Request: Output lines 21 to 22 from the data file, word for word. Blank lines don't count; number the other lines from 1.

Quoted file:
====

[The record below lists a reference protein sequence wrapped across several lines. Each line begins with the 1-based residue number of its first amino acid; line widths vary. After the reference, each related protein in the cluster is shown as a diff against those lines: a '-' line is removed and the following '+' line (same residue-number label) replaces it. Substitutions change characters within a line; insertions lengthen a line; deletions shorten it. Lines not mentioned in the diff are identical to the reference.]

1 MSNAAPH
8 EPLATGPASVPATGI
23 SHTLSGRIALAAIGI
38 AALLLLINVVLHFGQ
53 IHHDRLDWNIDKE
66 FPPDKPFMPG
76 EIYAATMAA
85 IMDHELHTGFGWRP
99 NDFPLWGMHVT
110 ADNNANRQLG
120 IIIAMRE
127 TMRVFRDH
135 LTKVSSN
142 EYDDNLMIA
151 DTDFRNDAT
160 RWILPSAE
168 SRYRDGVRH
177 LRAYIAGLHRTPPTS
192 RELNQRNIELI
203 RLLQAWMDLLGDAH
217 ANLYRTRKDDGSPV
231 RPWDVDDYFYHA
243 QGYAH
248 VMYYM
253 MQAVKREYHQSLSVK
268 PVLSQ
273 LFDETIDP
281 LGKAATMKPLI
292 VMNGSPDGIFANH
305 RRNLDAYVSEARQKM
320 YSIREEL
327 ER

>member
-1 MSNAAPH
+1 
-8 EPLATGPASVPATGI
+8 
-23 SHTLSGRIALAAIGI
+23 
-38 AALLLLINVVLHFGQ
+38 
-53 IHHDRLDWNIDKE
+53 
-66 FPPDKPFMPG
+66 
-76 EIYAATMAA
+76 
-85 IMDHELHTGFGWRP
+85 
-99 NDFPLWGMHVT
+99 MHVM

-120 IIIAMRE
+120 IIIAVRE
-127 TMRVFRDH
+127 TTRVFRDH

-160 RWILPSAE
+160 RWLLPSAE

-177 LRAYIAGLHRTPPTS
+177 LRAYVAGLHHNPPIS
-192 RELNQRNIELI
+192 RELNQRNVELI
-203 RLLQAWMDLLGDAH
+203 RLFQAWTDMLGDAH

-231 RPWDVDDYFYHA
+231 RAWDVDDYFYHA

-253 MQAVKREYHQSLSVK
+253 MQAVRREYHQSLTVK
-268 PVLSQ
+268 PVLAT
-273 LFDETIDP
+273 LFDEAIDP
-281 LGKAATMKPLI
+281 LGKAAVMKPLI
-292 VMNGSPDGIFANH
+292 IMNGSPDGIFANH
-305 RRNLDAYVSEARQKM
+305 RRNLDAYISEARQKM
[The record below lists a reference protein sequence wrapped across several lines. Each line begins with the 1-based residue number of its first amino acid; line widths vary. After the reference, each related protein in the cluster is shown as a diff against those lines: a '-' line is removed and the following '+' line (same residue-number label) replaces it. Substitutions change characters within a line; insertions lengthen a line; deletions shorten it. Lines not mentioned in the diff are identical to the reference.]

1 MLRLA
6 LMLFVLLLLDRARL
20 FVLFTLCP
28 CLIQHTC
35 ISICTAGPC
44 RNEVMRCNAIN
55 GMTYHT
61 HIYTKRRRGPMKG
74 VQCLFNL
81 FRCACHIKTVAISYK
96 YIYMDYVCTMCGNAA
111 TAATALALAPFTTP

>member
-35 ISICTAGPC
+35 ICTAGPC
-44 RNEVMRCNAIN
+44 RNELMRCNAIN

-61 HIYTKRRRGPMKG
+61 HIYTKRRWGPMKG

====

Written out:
203 RLLQAWMDLLGDAH
217 ANLYRTRKDDGSPV